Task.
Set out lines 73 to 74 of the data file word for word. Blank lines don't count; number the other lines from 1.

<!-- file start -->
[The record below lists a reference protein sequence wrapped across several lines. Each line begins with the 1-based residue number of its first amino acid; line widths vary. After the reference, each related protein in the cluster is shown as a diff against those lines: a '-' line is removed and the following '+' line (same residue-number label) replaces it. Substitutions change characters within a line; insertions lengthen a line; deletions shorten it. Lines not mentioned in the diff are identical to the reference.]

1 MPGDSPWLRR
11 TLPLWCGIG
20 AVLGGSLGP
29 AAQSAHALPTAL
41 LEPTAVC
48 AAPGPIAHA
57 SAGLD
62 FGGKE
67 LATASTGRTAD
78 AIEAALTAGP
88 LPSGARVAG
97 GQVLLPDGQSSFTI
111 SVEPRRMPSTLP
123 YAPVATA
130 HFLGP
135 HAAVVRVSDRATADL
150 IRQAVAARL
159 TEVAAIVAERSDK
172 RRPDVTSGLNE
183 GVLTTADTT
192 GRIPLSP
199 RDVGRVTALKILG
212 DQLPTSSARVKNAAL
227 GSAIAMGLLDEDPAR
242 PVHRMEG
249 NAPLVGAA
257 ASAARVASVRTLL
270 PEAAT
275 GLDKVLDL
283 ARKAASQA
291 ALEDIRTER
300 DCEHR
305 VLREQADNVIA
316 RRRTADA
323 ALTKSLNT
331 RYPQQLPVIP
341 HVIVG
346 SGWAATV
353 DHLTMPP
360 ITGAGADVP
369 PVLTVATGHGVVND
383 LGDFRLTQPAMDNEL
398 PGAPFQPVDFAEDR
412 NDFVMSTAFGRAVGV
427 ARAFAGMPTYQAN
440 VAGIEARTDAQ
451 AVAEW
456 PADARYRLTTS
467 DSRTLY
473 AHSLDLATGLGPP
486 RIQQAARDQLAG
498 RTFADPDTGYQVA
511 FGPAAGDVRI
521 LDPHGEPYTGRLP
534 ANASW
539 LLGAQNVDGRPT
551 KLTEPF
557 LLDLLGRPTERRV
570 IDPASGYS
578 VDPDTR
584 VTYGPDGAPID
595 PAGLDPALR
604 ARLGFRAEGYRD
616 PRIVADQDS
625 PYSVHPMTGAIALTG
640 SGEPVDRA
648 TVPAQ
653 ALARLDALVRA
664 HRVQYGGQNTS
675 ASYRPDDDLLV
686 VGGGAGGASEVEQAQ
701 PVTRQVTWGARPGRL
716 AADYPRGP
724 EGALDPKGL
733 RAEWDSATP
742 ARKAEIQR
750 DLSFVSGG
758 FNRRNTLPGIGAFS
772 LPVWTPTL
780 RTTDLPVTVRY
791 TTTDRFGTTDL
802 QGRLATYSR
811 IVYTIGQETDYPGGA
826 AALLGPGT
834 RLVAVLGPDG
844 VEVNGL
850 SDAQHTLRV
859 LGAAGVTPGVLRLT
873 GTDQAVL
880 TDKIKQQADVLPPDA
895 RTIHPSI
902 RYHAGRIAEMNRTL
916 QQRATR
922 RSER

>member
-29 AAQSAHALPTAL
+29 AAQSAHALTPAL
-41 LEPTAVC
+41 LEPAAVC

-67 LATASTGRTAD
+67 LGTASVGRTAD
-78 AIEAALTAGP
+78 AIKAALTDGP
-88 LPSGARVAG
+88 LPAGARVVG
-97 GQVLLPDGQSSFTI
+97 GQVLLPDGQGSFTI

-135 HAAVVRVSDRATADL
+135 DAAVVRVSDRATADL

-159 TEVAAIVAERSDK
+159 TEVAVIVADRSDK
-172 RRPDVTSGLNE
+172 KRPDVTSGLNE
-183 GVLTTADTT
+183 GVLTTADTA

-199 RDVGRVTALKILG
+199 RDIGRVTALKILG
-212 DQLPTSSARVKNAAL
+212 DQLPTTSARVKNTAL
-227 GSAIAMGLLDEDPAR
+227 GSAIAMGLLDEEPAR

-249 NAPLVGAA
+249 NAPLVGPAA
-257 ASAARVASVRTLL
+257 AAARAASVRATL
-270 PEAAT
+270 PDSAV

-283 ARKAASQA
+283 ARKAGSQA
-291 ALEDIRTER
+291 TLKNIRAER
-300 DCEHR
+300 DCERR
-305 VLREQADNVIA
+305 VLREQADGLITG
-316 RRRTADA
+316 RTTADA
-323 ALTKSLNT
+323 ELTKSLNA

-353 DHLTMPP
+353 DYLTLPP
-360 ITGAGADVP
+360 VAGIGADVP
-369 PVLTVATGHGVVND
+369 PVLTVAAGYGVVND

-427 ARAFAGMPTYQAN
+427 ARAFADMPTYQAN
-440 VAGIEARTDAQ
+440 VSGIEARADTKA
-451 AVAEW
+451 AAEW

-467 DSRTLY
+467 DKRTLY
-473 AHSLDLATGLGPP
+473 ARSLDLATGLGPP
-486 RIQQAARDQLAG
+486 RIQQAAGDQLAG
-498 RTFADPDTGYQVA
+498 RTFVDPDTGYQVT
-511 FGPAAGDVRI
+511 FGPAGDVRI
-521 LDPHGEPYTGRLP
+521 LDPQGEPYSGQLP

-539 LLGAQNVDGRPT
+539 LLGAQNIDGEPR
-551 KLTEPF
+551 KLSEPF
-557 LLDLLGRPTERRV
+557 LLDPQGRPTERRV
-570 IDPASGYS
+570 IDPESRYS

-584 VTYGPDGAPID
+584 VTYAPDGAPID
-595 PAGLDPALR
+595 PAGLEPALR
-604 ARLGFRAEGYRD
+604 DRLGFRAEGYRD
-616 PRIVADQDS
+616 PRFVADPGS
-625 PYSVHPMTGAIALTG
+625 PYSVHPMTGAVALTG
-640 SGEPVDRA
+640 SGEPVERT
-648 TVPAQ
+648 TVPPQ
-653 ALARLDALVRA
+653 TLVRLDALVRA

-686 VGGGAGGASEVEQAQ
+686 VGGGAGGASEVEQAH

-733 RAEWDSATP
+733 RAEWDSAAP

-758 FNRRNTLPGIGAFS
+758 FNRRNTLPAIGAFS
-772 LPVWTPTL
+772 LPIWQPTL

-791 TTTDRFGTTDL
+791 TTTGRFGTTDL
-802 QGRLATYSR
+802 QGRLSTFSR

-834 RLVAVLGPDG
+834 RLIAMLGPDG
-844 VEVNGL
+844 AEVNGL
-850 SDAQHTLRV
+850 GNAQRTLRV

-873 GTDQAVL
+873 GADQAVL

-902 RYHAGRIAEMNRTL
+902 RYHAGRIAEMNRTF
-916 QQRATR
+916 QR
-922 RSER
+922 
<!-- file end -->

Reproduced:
701 PVTRQVTWGARPGRL
716 AADYPRGP